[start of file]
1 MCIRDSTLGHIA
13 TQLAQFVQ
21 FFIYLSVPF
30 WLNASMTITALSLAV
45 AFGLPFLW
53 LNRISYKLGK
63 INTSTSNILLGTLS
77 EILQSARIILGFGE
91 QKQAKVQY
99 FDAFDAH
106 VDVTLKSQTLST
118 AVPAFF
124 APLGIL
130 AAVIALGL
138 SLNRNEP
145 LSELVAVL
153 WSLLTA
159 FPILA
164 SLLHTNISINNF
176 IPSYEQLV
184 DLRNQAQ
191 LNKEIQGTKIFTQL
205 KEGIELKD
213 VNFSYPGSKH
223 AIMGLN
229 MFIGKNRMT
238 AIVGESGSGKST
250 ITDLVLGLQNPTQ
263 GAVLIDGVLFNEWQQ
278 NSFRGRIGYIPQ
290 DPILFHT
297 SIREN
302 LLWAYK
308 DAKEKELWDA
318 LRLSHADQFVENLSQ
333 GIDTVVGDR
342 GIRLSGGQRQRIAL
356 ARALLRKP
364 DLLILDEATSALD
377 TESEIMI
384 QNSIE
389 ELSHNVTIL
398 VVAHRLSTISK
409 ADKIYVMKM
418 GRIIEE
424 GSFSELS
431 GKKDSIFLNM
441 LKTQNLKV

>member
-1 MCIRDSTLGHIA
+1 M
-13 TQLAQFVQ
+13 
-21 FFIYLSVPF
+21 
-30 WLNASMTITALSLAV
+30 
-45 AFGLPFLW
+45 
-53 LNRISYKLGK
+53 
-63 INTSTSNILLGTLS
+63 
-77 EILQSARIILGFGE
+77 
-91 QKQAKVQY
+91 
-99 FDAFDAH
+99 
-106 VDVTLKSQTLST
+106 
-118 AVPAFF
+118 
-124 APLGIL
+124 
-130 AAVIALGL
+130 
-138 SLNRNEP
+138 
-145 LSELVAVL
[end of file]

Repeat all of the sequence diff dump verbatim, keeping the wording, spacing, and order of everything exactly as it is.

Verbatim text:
1 MCIRDSTLGHIA
13 TQLAQFVQ
21 FFIYLSVPF
30 WLNASMTITALSLAV
45 AFGLPFLW
53 LNRISYKLGK
63 INTSTSNILLGTLS
77 EILQSARIILGFGE
91 QKQAKVQY
99 FDAFDAH
106 VDVTLKSQTLST
118 AVPAFF
124 APLGIL
130 AAVIALGL
138 SLNRNEP
145 LSELVAVL
153 WSLLTA
159 FPILA
164 SLLHTNISINNF
176 IPSYEQLV
184 DLRNQAQ
191 LNKEIQGTKIFTQL
205 KEGIELKD
213 VNFSYPGSKH
223 AIMGLN
229 MFIGKNRMT
238 AIVGESGSGKST
250 ITDLVLGLQNPTQ
263 GAVLIDGVLFNEWQQ
278 NSFRGRIGYIPQ
290 DPILFHT
297 SIREN
302 LLWAYK
308 DAKEKELWDA
318 LRLSHADQFVENLSQ
333 GIDTVVGDR
342 GIRLSGGQRQRIAL
356 ARALLRKP
364 DLLILDEATSALD
377 TESEIMI
384 QNSIE
389 ELSHNVTIL
398 VVAHRLSTISK
409 ADKIYVMKM
418 GRIIEE
424 GSFSELS
431 GKKDSIFLNM
441 LKTQNLKV

>member
-1 MCIRDSTLGHIA
+1 M
-13 TQLAQFVQ
+13 
-21 FFIYLSVPF
+21 
-30 WLNASMTITALSLAV
+30 
-45 AFGLPFLW
+45 
-53 LNRISYKLGK
+53 
-63 INTSTSNILLGTLS
+63 
-77 EILQSARIILGFGE
+77 
-91 QKQAKVQY
+91 
-99 FDAFDAH
+99 
-106 VDVTLKSQTLST
+106 
-118 AVPAFF
+118 
-124 APLGIL
+124 
-130 AAVIALGL
+130 
-138 SLNRNEP
+138 
-145 LSELVAVL